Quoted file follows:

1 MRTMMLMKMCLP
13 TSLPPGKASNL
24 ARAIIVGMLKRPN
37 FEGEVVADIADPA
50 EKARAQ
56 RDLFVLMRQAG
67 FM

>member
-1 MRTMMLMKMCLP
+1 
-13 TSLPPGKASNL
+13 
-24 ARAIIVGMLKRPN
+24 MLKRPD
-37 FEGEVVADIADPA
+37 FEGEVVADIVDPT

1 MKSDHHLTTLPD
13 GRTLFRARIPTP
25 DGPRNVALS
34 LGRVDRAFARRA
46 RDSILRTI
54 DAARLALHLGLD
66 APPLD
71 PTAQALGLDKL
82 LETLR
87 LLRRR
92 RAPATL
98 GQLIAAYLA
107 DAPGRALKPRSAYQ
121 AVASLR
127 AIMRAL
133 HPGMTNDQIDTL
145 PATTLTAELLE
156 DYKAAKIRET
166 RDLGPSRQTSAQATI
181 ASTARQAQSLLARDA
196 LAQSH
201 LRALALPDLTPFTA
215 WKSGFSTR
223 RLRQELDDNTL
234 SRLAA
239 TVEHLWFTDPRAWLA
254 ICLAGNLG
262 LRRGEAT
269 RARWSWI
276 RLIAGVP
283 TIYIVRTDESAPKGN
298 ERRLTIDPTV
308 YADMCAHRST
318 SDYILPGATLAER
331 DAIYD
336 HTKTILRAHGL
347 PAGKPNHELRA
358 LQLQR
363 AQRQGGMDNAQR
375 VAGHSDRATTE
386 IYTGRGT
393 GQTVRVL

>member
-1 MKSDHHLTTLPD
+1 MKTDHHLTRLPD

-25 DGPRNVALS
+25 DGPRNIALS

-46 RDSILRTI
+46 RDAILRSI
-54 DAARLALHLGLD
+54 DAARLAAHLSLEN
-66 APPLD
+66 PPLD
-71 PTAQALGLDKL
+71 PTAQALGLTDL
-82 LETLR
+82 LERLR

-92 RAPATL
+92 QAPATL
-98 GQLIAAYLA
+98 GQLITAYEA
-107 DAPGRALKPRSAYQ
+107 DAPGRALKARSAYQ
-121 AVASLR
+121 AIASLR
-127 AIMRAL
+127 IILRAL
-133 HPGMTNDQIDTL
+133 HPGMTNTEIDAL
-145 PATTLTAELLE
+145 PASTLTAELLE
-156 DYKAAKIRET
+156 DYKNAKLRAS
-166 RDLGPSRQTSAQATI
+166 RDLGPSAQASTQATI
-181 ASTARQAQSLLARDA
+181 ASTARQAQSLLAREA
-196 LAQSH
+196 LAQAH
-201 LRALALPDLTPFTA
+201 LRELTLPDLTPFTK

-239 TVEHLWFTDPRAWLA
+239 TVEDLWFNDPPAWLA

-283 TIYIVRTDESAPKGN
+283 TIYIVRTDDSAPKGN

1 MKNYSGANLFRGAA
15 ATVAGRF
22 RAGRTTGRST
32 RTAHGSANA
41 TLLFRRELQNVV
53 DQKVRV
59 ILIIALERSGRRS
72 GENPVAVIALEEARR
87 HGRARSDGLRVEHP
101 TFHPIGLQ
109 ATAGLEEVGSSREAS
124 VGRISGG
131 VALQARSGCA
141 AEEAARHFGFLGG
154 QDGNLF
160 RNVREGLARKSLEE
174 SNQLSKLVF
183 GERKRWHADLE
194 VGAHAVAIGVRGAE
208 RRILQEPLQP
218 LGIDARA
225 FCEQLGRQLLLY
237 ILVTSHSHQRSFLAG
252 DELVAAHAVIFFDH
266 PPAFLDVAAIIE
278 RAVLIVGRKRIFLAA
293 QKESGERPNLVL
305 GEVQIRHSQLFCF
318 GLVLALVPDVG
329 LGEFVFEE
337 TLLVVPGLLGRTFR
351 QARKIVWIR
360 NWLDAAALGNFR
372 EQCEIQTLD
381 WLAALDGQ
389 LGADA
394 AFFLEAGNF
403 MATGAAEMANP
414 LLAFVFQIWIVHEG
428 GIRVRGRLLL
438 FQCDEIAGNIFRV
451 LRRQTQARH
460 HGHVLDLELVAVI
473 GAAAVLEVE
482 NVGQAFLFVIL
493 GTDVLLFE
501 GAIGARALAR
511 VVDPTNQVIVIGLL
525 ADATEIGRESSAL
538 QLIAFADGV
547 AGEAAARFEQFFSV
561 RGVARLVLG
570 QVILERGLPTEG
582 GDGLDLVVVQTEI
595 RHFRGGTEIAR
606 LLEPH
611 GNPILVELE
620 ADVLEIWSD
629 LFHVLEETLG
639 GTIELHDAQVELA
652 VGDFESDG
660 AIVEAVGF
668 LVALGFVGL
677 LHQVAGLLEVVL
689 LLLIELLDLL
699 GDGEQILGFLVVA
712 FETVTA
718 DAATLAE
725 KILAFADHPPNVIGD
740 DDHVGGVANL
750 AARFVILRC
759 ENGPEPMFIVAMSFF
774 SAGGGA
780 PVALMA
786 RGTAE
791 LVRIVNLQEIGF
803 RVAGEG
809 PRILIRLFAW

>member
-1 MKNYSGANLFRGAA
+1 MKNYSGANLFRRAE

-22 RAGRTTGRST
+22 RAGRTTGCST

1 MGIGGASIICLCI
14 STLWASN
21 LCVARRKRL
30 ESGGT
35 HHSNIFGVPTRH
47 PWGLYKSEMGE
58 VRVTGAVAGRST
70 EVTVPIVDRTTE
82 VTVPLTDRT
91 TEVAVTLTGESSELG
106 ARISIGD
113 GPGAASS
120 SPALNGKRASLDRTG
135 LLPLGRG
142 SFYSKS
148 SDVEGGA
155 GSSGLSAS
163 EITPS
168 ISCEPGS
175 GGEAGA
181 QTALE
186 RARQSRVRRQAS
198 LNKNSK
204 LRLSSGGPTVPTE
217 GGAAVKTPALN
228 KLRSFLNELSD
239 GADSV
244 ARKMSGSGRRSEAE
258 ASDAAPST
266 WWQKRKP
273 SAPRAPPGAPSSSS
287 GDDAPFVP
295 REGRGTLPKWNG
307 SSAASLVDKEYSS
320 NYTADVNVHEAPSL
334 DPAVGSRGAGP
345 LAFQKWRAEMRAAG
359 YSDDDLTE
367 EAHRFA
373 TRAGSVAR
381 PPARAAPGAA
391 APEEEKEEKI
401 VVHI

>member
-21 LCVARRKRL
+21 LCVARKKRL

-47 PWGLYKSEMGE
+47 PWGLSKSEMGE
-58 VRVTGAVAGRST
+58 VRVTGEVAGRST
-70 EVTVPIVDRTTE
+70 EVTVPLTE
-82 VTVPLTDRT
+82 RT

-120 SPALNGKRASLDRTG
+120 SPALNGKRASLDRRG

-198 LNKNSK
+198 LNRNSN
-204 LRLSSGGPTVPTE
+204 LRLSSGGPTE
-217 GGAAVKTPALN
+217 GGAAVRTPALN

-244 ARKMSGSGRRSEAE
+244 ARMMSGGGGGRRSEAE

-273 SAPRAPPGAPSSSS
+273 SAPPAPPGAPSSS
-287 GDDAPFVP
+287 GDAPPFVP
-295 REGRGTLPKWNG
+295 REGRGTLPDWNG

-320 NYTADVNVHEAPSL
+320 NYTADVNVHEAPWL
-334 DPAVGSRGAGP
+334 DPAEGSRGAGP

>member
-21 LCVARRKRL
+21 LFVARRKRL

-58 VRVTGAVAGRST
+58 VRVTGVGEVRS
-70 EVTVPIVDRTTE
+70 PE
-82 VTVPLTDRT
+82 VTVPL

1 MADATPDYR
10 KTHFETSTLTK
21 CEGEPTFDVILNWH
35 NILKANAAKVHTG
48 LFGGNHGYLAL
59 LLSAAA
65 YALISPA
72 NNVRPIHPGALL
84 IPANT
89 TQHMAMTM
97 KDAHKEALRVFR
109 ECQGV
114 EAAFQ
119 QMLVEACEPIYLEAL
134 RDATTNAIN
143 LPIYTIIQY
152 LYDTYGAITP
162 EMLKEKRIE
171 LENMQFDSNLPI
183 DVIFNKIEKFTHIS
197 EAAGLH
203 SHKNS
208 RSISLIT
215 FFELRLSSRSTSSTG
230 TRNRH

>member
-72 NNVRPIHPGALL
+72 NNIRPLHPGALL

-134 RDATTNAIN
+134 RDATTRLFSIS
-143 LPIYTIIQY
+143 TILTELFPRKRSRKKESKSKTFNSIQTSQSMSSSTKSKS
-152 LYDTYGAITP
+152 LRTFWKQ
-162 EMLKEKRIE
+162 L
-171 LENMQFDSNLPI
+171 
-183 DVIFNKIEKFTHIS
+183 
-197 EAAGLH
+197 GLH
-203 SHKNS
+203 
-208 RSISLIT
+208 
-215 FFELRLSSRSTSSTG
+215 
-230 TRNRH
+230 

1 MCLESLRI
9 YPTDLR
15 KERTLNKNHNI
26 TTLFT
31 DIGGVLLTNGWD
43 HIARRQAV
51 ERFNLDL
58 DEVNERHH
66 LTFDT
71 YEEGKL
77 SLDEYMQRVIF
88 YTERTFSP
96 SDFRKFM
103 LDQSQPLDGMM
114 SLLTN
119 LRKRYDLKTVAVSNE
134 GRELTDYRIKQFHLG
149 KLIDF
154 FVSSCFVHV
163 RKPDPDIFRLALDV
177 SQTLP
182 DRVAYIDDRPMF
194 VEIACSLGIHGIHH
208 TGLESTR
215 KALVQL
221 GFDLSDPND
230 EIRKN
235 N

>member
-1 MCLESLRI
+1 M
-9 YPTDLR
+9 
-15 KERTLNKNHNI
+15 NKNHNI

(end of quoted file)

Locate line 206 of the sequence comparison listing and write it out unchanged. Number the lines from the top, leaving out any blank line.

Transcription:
186 RARQSRVRRQAS